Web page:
Graphic by Janice Lin/MiC.

I’ve heard versions of the following two statements on several occasions and from several people, and I’ve even said them myself and still acknowledge them to be true to some extent. 

“The world is getting worse and worse every year, and there’s nothing I can do about it.”

“The average person could only do so much, but if Jeff Bezos really cared, he could solve all of the world’s problems himself.”

It is easy to give in to apathy about the state of the world considering that all that seems to make it on the news are stories about death, violence, corruption and the irreversible damage we did to our environment. For this reason, it is easy to be pessimistic about the power of our impact, but pessimism does not justify complete inaction.We often complain about the one percent, the group of individuals who make the most money. The amount of money one of them is able to contribute could make a huge difference, but because of the flaw in our economy — social and political power that allow for the existence of such a group — it is discouraging to see them not do much. Therefore, we feel like we ourselves can’t do much compared to them. Note, however, that while the US’s one percent earns approximately $700,000, the global one percent is made up of people who make about $52,000+ (taking into consideration purchasing power), meaning that there are extreme outliers that pull down the average that we should be concerned about. While as students we are most likely not part of that one percent, we could still do something to help people in extreme need. I am not suggesting you should feel obligated to solve global problems if you yourself are struggling near the poverty line. I’m merely putting things in perspective. We could very well be in a position to do more good than we think. 

As some of us are struggling college students, it is true that we might not have much to spare financially, yet we might succumb to purchases we don’t truly need. I would argue that sometimes this is needed for the sake of our mental health to destress or treat ourselves, but if we can afford to do so once in a while, what’s stopping us from investing that same amount into charity instead? In this sense, one can agree with Peter Singer, an Australian moral philosopher, when he writes that our traditional morals are upset because as a society we praise people who give but we do not retaliate against those who don’t. The responsibility of every individual is not mending a lack of information as much as it is researching where there is a lack of research, especially today with a resource as expansive as the internet. If you identify as someone from the middle class or above, it is important to understand one main point about your situation in relation to other people from the middle class and below to effectively understand Singer’s sentiment, especially because “middle class” and up is such a broad spectrum: the concept of diminishing marginal utility as applied to happiness.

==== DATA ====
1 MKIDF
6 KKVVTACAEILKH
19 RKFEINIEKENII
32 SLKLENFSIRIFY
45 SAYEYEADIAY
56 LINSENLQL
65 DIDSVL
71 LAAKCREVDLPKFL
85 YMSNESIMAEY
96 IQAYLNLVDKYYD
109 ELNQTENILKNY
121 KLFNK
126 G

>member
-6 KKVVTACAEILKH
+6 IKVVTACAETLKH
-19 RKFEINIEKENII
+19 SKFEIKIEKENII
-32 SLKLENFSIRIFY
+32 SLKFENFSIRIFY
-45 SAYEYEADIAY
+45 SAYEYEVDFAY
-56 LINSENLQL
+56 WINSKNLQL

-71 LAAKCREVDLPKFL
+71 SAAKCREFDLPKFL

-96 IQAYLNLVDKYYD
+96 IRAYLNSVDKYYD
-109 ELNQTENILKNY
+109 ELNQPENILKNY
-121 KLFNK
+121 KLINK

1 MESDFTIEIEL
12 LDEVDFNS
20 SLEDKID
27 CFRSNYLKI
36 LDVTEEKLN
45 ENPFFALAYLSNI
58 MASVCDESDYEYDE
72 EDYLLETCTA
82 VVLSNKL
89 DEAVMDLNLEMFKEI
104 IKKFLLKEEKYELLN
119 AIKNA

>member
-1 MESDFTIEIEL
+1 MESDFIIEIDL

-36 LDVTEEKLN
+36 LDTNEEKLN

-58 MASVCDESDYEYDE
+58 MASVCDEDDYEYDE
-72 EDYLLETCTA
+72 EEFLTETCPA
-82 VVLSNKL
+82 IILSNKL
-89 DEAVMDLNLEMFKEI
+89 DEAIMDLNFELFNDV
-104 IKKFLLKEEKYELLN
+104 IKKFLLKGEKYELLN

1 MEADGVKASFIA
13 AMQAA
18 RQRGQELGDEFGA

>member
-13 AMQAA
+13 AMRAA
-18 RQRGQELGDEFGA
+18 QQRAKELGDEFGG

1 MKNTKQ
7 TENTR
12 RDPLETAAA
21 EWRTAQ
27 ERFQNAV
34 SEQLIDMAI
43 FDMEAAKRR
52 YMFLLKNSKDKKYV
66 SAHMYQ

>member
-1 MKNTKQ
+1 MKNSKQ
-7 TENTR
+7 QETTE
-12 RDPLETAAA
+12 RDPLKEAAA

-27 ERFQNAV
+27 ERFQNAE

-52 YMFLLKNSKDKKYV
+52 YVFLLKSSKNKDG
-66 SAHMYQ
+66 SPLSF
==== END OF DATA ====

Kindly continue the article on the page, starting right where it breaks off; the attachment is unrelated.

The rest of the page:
The law of diminishing marginal utility is a concept that refers to the idea that the more we have of something, the less benefit we get from getting an additional unit of that same thing. In this case, we are talking about income and how it relates to happiness. According to this law, the poorest individuals with low incomes will immensely benefit from the additional income they get while individuals who are relatively wealthy will benefit less and less from additional income the more wealth they already have. This reasoning should be enough to convince us that we really are at an unprecedented position to make a difference in the world.